Get wild with your food
A weed, many will tell you, is simply whatever you don’t want in your garden. By that logic, a rogue strawberry plant could be considered a weed. Stronger cases for the four-letter word, however, can be made when it comes to particularly aggressive plants that spread their roots, drop their seeds and thwart your attempts to grow something more appealing, like grass, perhaps, or lettuce.
Like lettuce, however, a number of plants we commonly curse and pull up by the roots—only to find them spring back, seemingly in our faces—can also be tossed into a salad to nourish our bodies. They’re also cheap, as in free, and could come in handy if you’re ever having an Into the Wild moment.
“Everyone’s been focusing on having an edible landscape,” says Wendy Hanson Mazet, Master Gardener coordinator for University of Nevada Cooperative Extension. “You don’t realize you probably already do, but most of them are weeds.”
Hanson Mazet recalls a stinging nettle souffle served to her at a gourmet restaurant in Portland, Ore. “It was actually very good,” she says.
Some other, edible weeds you can find in Northern Nevada include:
Dandelions. Edible raw or cooked, these pesky beauties can be thrown into a salad, or lightly sautéed with olive oil, salt and pepper. Find them March through September. The leaves are less bitter when they’re small in the springtime and before their flowers bloom. You can also eat the flower. The root can be chopped, dried and steeped in hot water to make “dandelion coffee,” which is more like a tea but has a coffee taste without the caffeine.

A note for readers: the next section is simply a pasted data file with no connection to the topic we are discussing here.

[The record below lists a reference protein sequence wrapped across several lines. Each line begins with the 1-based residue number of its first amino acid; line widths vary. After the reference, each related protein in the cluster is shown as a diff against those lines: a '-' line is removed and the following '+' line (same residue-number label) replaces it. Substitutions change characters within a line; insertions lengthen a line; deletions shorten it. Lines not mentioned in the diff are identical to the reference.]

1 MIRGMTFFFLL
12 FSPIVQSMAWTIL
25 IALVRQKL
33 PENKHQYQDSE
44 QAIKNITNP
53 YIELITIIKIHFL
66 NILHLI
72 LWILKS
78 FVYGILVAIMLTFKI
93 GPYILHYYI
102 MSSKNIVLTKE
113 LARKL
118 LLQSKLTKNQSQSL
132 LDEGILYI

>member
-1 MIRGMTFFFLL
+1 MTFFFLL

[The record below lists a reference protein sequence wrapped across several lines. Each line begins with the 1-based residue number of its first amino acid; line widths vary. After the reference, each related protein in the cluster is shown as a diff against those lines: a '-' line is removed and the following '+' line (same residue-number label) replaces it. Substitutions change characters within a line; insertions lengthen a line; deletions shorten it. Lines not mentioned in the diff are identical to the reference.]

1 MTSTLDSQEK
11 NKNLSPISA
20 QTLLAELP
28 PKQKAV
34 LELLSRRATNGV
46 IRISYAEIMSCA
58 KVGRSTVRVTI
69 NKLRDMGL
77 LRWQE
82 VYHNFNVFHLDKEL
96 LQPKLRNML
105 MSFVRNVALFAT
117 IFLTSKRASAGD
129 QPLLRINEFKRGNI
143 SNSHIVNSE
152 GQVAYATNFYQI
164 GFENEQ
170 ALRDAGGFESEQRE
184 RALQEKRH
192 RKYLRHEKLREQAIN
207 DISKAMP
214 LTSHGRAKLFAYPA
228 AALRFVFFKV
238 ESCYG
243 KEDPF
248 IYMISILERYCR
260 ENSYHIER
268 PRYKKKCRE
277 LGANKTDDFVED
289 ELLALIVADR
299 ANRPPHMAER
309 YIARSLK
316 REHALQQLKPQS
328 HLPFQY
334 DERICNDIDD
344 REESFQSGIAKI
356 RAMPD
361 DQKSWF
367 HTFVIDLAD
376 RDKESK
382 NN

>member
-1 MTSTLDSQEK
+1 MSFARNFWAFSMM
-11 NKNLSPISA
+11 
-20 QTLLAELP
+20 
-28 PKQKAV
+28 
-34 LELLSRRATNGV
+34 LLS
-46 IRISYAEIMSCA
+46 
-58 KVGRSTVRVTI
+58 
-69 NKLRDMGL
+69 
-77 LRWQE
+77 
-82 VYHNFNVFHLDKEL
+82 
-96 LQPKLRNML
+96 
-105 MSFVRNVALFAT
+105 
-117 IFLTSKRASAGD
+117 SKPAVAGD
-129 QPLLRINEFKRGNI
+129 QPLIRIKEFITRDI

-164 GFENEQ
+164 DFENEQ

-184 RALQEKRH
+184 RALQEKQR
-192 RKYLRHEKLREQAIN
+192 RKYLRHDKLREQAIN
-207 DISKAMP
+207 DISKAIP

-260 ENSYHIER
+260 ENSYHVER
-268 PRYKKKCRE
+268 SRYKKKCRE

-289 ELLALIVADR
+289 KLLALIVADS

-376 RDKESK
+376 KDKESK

Chicory. This plant is found in local pastures and its root, when dried and ground, has also long been used in the South to replace coffee. With no caffeine, it’s often still blended with coffee for an acquired, earthy taste.
Purslane. This succulent plant, so ubiquitous in sidewalk cracks and abandoned lots, is high in omega-3 fatty acids, as well as vitamins A, C and E. Add it to soups, salads or sandwiches, raw or cooked. “One of our Master Gardeners tried to convince people to leave it [in their gardens] because it could be harvested, and they were like, ‘Absolutely not. That thing’s a weed,’” says Hanson Mazet.
Red clover, white clover. High in protein, both types of clover can be thrown into salads or cooked as greens. They can even be dried and ground into a flour.
Bull thistle. If you can get past its intimidating armor, the leaves and stems, once stripped of its spines, can be eaten cooked or raw. You go first.
Sow thistle. This one looks a lot like a dandelion, with a similar yellow flower and arrow-tipped leaves, but a broken stem reveals a milky sap inside. And like dandelion, it tastes better in the springtime—like lettuce when raw, similar to chard when cooked. High in omega-3s, try it in a quiche, frittata or gratin. (As with most vegetables, when in doubt, cover with cheese, butter and eggs.)
A word to the wise from Hanson Mazet: “Always make sure you’ve identified the plant properly, and that it’s on your property so you know no chemicals or pesticides have been applied to it.”